Yes, I most certainly understand the motivation. My answer in Pittsburgh, instead of carrying a gun, has generally been to cut off orders by 8:00 pm; this is when the gun and knife club seems to come to order here.

More guns cannot be the answer. The very fact of their existence increases the probability that they will be stolen, mislaid, or misused, sometimes violently. The very decision to own a gun is a decision to accept, rather than leave, a situation with a potential for violence and therefore a potential to use that gun. This is unequivocally a choice of violence over safety. It is not an answer that makes any sense.

But then, my life doesn’t make any sense.[11]

  1. [1]Abha Bhattarai, “‘We’ve got to protect ourselves’: Some threaten to shop elsewhere if they can’t openly carry guns,” Washington Post, September 6, 2019,; Andrew Chung, “U.S. Supreme Court weighs challenge to New York gun transport limits,” Reuters, December 1, 2019,; Jane Coaston, “The Virginia gun rights rally raising fears of violence, explained,” Vox, January 17, 2020,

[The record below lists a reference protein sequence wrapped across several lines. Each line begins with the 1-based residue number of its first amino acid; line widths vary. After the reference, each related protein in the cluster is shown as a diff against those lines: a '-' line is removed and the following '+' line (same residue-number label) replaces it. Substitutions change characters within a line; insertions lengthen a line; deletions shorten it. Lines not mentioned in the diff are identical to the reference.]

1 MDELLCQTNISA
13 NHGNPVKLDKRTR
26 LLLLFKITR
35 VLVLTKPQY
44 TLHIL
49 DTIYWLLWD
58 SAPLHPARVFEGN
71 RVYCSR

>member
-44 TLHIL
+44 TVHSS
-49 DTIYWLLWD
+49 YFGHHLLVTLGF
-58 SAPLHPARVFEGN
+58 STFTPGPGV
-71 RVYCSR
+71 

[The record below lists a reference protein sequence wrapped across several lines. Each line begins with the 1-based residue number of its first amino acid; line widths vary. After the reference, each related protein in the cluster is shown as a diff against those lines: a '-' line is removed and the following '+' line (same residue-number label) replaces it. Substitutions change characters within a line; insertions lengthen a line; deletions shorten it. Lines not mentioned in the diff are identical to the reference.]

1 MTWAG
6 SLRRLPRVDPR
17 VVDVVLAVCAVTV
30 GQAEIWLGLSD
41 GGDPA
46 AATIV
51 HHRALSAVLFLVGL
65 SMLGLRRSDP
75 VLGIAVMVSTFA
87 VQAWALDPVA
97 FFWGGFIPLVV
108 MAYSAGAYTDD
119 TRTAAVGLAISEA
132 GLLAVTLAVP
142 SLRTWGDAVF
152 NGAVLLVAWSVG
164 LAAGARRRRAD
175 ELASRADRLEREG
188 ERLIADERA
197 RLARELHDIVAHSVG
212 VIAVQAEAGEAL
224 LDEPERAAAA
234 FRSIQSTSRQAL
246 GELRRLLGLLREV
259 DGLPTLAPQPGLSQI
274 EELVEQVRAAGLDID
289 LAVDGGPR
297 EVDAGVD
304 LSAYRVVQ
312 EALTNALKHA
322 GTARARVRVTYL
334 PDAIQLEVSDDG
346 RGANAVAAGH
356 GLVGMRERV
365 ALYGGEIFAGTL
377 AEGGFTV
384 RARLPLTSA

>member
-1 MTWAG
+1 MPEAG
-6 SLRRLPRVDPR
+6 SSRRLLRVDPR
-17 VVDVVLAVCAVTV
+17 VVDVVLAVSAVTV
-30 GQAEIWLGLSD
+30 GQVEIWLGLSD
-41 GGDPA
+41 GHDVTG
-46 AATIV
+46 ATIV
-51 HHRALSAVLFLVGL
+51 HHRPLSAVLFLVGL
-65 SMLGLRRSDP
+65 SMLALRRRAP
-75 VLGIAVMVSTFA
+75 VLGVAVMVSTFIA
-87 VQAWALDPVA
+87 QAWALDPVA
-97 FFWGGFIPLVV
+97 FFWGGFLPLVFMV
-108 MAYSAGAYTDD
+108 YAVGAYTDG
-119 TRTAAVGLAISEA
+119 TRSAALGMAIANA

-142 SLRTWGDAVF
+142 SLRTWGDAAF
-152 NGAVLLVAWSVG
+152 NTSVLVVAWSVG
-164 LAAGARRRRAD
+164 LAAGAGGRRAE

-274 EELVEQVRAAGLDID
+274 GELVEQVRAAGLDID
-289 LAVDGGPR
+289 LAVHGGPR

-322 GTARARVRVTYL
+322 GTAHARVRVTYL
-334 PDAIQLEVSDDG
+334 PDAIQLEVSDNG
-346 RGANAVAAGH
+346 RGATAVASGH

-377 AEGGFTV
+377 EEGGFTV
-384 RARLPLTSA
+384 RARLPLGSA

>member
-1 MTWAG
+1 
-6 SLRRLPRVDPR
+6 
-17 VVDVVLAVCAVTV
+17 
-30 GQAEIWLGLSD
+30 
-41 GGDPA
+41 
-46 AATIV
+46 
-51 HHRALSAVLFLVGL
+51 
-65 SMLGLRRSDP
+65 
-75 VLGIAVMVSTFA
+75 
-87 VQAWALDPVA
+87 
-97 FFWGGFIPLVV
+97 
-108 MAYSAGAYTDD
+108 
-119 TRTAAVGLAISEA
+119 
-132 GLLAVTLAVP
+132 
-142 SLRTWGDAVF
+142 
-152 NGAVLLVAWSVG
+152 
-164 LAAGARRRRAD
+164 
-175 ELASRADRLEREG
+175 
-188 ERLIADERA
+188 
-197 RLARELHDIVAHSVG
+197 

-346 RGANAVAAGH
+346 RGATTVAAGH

2. [2]Marc Fisher et al., “‘Fear on top of fear’: Why anti-gun Americans joined the wave of new gun owners,” Washington Post, July 10, 2021,
  3. [3]Gun Violence Archive, 2021,
  4. [4]David Benfell, “An unhealthy relationship with guns,” Not Housebroken, January 1, 2020,; David Benfell, “Pittsburgh, race, and a threat to appropriated identity,” Not Housebroken, November 13, 2020,; David Benfell, “Safety for gun nuts,” Not Housebroken, April 17, 2021,
  5. [5]David Benfell, “They’re taking our guns away!” Not Housebroken, August 10, 2019,; David Benfell, “The place where I live,” Not Housebroken, January 1, 2020,; David Benfell, “Militia territory,” Not Housebroken, November 13, 2020,; David Benfell, “Natural-born or trained killers,” Not Housebroken, March 14, 2021,; David Benfell, “Hate, Pittsburgh Style,” Not Housebroken, April 6, 2021,; David Benfell, “The banners and the guns: Flagrant racism in Pittsburgh,” Not Housebroken, April 6, 2021,